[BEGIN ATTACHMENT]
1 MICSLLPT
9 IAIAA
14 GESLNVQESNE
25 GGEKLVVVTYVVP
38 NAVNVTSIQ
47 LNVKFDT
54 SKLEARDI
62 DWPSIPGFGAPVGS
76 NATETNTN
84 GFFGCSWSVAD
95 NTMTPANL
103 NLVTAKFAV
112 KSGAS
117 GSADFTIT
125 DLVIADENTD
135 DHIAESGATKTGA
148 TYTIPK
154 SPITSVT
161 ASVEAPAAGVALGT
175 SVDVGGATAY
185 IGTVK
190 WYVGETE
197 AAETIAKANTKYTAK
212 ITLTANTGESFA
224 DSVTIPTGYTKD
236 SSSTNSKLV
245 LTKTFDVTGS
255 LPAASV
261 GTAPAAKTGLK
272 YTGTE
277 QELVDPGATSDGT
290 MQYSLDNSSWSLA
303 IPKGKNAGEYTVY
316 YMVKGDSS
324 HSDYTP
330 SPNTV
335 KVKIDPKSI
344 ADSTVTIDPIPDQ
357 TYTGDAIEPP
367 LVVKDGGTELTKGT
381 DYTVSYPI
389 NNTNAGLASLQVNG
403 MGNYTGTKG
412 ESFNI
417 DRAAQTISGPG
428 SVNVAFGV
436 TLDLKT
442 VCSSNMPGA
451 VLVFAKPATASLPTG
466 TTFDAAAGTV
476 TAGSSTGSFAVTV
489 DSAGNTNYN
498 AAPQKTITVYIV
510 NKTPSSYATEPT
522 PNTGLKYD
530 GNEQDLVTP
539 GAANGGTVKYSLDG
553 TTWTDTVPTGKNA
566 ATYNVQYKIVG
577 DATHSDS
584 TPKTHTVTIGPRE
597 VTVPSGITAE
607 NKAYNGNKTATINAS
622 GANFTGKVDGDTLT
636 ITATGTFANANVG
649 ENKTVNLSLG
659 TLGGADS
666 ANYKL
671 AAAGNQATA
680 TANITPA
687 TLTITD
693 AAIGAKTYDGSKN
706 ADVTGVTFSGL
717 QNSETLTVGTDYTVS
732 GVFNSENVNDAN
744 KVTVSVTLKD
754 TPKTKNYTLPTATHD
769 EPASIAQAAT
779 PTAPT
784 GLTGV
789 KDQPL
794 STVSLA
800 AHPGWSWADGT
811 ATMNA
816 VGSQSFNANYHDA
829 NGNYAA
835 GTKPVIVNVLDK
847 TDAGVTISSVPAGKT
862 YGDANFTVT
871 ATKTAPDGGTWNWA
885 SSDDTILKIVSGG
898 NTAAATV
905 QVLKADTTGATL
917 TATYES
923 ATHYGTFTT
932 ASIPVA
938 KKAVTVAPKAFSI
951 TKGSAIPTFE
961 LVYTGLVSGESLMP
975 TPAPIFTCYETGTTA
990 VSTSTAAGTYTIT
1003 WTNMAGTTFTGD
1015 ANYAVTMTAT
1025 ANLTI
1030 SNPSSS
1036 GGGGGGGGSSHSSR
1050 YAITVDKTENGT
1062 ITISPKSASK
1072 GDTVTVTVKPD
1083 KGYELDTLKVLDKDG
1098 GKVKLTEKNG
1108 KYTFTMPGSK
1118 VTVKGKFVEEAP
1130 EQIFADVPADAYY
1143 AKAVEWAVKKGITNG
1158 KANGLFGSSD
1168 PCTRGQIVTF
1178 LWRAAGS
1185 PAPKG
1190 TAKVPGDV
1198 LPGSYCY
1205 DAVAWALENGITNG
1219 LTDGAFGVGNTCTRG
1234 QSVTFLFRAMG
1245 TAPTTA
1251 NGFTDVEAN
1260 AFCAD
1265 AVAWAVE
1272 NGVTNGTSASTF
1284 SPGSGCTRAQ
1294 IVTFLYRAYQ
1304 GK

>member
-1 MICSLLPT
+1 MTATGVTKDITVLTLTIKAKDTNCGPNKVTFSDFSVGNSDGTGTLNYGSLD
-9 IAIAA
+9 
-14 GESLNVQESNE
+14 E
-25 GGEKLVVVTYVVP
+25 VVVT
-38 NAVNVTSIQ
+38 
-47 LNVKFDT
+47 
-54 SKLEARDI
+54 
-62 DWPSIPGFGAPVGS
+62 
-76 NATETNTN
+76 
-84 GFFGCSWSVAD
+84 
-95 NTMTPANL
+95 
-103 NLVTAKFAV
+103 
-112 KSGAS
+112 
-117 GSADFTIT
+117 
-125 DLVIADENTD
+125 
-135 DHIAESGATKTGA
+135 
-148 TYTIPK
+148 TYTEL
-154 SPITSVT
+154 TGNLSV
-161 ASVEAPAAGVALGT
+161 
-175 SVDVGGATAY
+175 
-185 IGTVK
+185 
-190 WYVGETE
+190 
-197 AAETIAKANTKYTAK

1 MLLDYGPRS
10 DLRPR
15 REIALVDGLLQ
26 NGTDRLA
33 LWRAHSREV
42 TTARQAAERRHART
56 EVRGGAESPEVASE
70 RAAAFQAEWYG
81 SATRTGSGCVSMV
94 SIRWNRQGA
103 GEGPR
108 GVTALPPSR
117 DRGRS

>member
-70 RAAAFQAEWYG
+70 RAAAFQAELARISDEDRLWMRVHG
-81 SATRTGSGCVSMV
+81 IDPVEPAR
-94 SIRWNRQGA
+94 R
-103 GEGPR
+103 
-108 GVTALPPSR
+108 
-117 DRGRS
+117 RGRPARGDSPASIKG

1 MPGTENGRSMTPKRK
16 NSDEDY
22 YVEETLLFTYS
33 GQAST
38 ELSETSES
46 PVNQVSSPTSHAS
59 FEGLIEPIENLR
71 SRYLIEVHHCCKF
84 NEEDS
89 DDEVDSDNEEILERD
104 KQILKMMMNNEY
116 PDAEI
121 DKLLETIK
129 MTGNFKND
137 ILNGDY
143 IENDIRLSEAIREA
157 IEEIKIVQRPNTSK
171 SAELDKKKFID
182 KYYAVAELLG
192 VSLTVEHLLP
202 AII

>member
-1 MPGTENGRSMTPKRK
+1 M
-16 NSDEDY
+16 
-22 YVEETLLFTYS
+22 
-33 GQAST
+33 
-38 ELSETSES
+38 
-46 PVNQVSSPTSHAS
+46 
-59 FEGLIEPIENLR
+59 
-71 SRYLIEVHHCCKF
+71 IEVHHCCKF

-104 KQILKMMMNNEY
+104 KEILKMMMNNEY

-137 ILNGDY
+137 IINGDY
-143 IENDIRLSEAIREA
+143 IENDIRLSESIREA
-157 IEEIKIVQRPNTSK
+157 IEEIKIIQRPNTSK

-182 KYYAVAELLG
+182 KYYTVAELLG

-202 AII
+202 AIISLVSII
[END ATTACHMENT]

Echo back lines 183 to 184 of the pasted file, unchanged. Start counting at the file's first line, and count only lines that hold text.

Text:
33 LWRAHSREV
42 TTARQAAERRHART